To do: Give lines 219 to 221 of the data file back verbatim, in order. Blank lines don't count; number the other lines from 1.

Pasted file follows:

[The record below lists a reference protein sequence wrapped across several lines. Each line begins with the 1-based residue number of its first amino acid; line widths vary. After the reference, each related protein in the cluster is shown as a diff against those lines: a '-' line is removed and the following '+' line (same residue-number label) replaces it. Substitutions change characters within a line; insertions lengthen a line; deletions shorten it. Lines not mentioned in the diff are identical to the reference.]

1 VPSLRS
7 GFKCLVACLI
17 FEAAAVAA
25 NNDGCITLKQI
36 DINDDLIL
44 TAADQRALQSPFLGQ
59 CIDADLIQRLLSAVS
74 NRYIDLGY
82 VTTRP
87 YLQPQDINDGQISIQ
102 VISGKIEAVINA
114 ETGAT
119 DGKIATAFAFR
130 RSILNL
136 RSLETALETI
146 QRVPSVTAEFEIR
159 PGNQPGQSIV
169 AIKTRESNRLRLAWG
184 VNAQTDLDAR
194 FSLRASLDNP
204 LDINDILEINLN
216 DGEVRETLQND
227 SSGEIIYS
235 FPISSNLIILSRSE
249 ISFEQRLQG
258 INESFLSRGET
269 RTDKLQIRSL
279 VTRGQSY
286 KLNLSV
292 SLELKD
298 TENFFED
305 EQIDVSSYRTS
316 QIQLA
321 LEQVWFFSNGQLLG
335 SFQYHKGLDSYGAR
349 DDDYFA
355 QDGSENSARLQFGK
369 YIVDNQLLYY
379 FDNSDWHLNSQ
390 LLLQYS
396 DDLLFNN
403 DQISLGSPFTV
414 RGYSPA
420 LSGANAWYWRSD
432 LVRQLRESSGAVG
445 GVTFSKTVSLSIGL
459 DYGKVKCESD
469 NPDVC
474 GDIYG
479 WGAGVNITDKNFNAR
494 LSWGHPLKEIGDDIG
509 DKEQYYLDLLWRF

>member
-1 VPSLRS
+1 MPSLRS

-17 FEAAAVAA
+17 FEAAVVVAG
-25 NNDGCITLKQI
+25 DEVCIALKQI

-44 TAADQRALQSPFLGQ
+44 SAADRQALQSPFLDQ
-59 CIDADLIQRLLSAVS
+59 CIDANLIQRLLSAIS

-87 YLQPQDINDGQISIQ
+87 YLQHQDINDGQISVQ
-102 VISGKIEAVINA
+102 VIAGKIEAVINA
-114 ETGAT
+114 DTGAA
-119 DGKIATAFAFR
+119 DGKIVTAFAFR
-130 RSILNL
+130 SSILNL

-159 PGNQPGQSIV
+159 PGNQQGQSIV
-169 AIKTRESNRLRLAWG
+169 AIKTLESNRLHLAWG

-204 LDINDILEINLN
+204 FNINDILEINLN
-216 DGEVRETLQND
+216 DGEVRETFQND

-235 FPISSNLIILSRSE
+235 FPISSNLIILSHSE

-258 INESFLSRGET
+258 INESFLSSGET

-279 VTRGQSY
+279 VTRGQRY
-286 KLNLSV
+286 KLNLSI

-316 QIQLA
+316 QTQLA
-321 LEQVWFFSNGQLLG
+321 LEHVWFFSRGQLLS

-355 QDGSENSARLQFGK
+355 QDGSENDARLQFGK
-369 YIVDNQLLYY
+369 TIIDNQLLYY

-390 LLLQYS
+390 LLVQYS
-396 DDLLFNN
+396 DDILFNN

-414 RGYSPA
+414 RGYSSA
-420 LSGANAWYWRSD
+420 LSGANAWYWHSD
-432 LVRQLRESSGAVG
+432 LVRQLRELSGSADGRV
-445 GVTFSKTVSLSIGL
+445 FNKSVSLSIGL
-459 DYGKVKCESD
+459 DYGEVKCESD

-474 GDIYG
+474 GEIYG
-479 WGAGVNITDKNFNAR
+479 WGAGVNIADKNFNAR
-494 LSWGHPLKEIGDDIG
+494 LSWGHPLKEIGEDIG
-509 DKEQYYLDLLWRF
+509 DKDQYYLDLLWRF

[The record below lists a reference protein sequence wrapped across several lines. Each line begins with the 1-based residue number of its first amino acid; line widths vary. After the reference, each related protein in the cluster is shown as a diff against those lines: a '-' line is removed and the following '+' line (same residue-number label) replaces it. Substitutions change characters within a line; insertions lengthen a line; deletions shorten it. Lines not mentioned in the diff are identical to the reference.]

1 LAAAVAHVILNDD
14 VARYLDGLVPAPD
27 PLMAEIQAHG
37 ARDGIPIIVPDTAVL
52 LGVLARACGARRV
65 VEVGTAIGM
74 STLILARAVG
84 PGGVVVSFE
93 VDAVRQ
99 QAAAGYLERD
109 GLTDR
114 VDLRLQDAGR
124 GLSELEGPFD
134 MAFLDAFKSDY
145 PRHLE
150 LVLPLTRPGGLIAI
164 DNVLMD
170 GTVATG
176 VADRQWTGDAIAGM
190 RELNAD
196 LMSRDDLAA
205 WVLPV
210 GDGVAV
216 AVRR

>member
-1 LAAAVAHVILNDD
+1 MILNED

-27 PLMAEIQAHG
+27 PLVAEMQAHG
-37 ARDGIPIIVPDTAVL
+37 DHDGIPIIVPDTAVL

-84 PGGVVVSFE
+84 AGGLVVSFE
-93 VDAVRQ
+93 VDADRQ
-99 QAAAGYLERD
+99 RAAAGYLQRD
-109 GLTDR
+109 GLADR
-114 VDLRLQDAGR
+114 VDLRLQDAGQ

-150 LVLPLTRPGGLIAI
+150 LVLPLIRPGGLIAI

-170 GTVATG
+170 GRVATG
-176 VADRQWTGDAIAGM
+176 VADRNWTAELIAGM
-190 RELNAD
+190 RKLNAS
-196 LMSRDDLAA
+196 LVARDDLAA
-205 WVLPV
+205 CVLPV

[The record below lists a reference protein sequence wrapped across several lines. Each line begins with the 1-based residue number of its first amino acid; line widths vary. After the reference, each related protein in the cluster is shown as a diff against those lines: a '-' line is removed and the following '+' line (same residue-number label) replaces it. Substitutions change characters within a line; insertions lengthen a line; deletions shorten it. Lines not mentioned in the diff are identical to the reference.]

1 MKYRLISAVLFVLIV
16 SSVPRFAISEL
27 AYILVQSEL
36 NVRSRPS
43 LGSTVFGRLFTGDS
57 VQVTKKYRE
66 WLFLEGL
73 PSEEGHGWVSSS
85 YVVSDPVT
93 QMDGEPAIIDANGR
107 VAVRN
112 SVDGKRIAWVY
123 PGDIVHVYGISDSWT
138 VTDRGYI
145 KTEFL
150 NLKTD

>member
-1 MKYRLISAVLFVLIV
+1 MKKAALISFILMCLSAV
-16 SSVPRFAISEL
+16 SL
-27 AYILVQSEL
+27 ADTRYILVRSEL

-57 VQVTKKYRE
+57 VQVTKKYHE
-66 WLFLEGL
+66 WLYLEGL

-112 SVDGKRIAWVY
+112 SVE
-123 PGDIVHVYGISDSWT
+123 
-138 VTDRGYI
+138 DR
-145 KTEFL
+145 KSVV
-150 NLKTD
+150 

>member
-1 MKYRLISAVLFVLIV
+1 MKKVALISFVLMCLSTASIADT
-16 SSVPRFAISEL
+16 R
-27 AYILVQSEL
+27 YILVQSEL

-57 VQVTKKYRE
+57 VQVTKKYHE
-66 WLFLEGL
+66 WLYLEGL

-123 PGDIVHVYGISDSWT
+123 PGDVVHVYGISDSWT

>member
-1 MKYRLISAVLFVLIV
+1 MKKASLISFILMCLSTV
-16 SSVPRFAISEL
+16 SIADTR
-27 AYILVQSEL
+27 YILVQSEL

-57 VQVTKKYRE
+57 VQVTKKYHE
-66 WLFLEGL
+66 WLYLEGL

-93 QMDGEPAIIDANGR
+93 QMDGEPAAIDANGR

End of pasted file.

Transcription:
+27 YILVQSEL

-57 VQVTKKYRE
+57 VQVTKKYHE